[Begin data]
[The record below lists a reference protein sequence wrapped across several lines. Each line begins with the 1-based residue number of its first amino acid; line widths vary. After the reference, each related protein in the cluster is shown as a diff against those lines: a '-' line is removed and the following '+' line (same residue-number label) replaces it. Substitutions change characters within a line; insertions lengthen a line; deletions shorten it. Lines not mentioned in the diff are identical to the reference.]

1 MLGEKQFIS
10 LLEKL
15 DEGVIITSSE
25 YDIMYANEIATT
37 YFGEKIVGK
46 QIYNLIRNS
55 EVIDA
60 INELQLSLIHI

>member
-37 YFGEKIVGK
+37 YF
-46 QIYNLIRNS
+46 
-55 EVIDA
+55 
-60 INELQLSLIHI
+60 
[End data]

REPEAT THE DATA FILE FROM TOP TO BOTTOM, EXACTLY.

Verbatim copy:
[The record below lists a reference protein sequence wrapped across several lines. Each line begins with the 1-based residue number of its first amino acid; line widths vary. After the reference, each related protein in the cluster is shown as a diff against those lines: a '-' line is removed and the following '+' line (same residue-number label) replaces it. Substitutions change characters within a line; insertions lengthen a line; deletions shorten it. Lines not mentioned in the diff are identical to the reference.]

1 MLGEKQFIS
10 LLEKL
15 DEGVIITSSE
25 YDIMYANEIATT
37 YFGEKIVGK
46 QIYNLIRNS
55 EVIDA
60 INELQLSLIHI

>member
-37 YFGEKIVGK
+37 YF
-46 QIYNLIRNS
+46 
-55 EVIDA
+55 
-60 INELQLSLIHI
+60 